Nigeria’s president has accused activists of “playing politics” after his meeting with parents of the abducted schoolgirls was called off.
The #BringBackOurGirls group should be ashamed of manipulating “the victims of terrorism”, he said.
Mr Jonathan had been due to hold his first meeting with some of the girls’ parents on Tuesday.
Islamist group Boko Haram captured more than 200 girls during a raid on their boarding school in Chibok in April.
Mr Jonathan had been widely criticised for failing to meet distraught parents and not doing enough to rescue the girls.
#BringBackOurGirls was a global campaign launched on social media to secure the release of the girls.
Mr Jonathan agreed to the meeting on Monday following an appeal by Pakistani rights campaigner Malala Yousafzai.
Mr Jonathan had planned to meet 12 parents and five girls who escaped shortly after being captured but the parents withdrew at the last minute without giving any reason.
“Unfortunately, political forces within the Nigerian chapter of Bring Back Our Girls have decided to take this opportunity to play politics with the situation and the grief of the parents and the girls. They should be ashamed of their actions,” he said in a statement.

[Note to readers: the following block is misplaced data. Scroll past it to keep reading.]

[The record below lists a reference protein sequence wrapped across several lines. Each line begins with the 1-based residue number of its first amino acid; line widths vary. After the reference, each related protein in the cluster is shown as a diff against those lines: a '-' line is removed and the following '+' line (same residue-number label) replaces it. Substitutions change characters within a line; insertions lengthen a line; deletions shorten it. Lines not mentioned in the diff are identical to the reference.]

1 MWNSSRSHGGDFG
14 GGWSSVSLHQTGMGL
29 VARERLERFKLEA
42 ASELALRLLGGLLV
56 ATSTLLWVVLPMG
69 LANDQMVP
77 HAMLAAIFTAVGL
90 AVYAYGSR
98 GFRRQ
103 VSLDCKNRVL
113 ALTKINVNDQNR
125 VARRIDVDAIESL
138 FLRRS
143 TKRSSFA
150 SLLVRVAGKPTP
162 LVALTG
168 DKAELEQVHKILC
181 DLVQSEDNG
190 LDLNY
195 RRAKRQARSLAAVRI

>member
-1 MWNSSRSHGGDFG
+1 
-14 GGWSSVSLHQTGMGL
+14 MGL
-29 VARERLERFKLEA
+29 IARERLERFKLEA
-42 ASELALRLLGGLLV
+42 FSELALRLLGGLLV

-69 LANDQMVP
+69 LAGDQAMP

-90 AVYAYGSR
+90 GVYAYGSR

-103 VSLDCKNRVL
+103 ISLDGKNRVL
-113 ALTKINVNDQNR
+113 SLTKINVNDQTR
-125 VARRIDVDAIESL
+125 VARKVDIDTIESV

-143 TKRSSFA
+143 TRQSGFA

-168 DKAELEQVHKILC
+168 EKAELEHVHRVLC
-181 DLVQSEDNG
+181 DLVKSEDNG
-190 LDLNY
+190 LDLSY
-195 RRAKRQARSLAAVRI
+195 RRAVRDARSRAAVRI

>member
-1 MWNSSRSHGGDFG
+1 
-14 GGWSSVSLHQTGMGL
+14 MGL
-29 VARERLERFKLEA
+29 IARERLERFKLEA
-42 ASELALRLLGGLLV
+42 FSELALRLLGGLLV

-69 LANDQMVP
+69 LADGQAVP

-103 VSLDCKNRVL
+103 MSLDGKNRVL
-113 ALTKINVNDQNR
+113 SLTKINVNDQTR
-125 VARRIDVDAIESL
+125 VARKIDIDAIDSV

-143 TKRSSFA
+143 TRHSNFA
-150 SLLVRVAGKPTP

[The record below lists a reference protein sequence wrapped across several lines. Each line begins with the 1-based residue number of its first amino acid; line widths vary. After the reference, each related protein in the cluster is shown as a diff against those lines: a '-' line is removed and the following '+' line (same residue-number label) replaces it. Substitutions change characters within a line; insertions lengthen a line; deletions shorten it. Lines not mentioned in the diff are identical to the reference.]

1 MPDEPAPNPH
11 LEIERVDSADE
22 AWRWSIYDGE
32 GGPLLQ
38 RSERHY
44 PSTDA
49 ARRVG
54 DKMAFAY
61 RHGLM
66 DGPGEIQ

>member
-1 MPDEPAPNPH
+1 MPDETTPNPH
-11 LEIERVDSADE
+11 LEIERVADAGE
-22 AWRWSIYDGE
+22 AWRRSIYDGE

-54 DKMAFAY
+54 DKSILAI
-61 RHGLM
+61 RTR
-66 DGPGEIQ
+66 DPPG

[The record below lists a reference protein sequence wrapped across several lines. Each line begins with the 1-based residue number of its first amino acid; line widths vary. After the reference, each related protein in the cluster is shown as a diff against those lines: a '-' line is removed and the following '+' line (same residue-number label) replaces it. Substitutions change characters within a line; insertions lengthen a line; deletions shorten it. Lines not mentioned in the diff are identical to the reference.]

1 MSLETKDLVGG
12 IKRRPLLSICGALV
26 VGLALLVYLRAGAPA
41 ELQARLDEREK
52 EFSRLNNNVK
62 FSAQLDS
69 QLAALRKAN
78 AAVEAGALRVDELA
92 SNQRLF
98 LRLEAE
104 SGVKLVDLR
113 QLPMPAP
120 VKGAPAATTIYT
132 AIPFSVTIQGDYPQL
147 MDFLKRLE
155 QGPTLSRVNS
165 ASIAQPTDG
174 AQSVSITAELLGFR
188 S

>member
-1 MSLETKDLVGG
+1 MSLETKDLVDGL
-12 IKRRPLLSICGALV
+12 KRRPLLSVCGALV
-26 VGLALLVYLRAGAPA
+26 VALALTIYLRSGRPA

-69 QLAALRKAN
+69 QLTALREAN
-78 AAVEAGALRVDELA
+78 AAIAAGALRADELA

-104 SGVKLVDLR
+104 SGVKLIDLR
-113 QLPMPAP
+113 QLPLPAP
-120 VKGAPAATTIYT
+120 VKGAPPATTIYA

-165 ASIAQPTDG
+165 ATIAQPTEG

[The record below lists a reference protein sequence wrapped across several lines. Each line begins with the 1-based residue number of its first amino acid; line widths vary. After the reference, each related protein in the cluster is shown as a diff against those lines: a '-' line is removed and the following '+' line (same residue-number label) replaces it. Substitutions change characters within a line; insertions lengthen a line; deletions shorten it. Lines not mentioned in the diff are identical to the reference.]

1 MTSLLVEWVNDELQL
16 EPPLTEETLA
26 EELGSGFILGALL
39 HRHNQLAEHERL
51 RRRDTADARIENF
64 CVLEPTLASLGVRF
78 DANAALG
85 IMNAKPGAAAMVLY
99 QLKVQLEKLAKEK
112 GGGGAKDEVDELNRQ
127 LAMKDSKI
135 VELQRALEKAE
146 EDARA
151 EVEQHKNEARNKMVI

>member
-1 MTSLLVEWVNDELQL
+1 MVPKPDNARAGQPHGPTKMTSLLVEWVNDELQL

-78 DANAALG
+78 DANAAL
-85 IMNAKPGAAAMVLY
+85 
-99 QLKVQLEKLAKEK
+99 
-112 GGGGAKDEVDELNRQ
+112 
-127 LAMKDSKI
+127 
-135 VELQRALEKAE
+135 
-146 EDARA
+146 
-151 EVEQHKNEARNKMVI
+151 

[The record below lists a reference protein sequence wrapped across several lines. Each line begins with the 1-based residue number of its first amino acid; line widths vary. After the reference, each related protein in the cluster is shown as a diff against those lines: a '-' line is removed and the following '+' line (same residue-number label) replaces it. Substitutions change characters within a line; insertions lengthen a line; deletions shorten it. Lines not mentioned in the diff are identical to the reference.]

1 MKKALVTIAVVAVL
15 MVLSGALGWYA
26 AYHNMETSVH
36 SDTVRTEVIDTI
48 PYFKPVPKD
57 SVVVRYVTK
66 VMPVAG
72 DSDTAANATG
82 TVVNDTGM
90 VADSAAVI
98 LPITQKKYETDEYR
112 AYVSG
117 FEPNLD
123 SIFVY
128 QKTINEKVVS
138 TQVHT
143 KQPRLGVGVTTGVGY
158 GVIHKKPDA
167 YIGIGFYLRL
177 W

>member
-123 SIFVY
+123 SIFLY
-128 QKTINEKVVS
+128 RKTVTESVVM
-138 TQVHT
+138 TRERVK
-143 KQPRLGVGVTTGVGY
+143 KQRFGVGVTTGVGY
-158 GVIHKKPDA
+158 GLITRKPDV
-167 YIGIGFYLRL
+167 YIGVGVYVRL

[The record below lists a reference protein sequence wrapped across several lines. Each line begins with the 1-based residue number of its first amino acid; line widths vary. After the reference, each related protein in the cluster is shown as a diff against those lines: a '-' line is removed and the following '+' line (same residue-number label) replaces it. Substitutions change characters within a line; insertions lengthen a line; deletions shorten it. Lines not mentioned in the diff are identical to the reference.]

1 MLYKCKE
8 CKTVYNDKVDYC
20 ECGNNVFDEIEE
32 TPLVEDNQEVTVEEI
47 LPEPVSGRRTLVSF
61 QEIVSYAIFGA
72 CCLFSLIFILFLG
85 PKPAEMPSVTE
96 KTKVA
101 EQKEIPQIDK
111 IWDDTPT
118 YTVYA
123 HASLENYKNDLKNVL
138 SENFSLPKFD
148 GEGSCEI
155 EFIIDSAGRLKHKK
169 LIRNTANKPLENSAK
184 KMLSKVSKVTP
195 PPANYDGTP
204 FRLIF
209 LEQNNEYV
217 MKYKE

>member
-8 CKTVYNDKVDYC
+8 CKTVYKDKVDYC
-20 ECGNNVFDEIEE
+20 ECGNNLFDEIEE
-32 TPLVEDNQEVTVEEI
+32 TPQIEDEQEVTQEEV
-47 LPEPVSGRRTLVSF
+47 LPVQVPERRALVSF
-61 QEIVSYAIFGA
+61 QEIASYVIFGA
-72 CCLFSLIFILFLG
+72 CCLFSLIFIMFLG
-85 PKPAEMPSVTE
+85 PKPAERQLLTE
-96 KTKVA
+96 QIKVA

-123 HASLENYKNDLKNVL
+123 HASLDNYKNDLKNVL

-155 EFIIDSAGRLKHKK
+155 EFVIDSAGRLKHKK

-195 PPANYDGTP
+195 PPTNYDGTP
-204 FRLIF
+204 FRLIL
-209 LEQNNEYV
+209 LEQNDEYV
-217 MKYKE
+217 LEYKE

“Those who would manipulate the victims of terrorism for their own benefit are engaging in a similar kind of evil: Psychological terrorism,” he added.
Mr Jonathan’s spokesman Doyin Okupe said the president was “extremely distraught”.
“He cannot understand this. He cannot fathom this – that Nigeria’s mothers will do this type of thing for children,” Mr Okupe said.
Nigeria is due to hold presidential elections next year.
Mr Jonathan has not yet declared his candidature, but speculation is rife that he intends to run for another term.
Last year, he declared a state of emergency in the north-eastern states of Borno, Adamawa and Yobe, which are worst affected by the insurgency.
All there are under opposition control.
New York-based Human Rights Watch says more than 2,000 civilians have been killed in Nigeria this year by Boko Haram.
The deaths occurred in around 95 separate attacks in more than 70 towns and villages in the north-east, where Boko Haram launched its insurgency in 2009.